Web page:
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Utilities Sector Rating: Underperform

By

Brad Sorensen

Brad Sorensen
CFA, Managing Director of Market & Sector Analysis, Schwab Center for Financial Research

Brad Sorensen heads market and sector analysis for the Schwab Center for Financial Research and writes for several Schwab publications. He is a member of Schwab's Investment Strategy Council.

Before joining Schwab in 2004, he was a senior analyst at AMG Guaranty Trust, where he designed portfolio strategies for high-net-worth individuals. Sorensen graduated from the University of Colorado with a bachelor's degree in finance and master's degrees in business administration and finance. He is a Chartered Financial Analyst charterholder.

February 22, 2018

Member for

4 months 1 week
Submitted by Eric Wilson on Thu, 02/22/2018 - 00:00

Utilities sector overview

A growing U.S. economy could create a headwind for the utilities sector, the potential for rising inflation could lead to higher interest rates, reducing the attractiveness of dividend-paying utilities companies.

Market outlook for the utilities sector

The utility sector has been the worst-performing group in the past three months, as good economic growth and higher fixed income rates appear to have moved investors away from the utility sector. We have warned against using equity dividends as a proxy for bond yield income, as the risk characteristics are much different. We believe investors are heeding that advice and rotating out of the utilities sector, contributing to its underperformance over the past months and year.

We think U.S. economic data will continue to show improvement, prompting investors to move into more cyclical areas of the market, away from the traditionally defensive utilities sector. Inflation readings have perked up somewhat, with the Consumer Price Index moving up to a 2.1% year-over-year rise, not extreme, certainly, but the trend is higher, while wages also are moving higher, with the Labor Department’s average hourly earnings number rising to a 2.9% year-over-year gain. The result has been fixed income rates moving higher, a trend we believe will generally continue, leading to a movement away from utilities.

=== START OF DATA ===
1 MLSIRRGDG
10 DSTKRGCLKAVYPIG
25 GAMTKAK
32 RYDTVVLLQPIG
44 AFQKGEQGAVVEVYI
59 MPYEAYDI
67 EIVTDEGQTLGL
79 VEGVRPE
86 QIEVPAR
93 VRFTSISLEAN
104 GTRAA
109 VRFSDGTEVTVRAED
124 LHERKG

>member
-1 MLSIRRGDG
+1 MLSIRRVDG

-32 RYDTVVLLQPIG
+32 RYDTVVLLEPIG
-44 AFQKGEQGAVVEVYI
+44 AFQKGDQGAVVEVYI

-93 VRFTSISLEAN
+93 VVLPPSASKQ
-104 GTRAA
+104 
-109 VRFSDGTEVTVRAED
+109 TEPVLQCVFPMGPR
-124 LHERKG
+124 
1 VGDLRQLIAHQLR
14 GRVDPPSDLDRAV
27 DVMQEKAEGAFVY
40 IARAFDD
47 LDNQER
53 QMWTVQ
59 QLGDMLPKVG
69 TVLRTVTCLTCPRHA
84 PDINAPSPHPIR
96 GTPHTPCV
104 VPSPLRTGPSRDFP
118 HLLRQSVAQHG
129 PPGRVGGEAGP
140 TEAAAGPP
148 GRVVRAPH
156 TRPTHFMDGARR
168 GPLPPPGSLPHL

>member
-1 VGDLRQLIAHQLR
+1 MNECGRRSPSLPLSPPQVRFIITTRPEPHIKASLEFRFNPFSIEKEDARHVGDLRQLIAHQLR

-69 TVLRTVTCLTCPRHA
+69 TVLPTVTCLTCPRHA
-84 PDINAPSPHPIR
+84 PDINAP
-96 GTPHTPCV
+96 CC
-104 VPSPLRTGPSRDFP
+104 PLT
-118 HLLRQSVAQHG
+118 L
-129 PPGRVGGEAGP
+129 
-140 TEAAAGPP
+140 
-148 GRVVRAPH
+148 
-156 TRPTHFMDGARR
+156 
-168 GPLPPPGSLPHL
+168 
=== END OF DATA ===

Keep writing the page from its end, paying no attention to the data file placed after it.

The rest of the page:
In spite of the recent carnage, some of the fundamentals in the utilities sector have perked up, with BCA Research reporting that electricity production is rising, while their valuation indicator has corrected out of overvalued territory. These positives don’t overcome the negatives in our minds, as valuations haven’t gotten to undervalued levels and positive global PMIs, such as we’ve seen, have historically tended to lead to utilities sector underperformance.

The recent spike in volatility may have encouraged investors to seek the perceived safety of the utilities sector, but we don’t believe that’s the right move. A growing economy and rising interest rates don’t make for a good combination for utilities performance in our mind and we believe underperformance will likely continue.

Factors that may affect the utilities sector

Positive factors for the utilities sector include:

  • Improvement in housing: An improving housing market could lead to higher electricity demand in developing areas, and we're seeing signs that may be occurring as electricity production is growing again.
  • Attractive dividends: Dividend-paying stocks could remain attractive compared to relatively low yields on conservative fixed-income products. And should economic prospects decline, defensive, dividend-paying stocks could become even more attractive.

Negative factors for the utilities sector include:

  • High fixed costs: Capacity growth has been rising, which has been a sign of underperformance for the sector in the past.
  • Accelerating economic growth: This would likely make the defensive utilities sector less attractive.
  • Rising interest rates: This would make the dividend-paying utilities sector less competitive with fixed income investments. Additionally, relatively high debt ratios in the sector could be problematic.

Clients can see our top-rated stocks in the utilities sector.

Want to learn more about a specific sector?  Click on a link below for more information or visit Schwab Sector Views to see how they compare.

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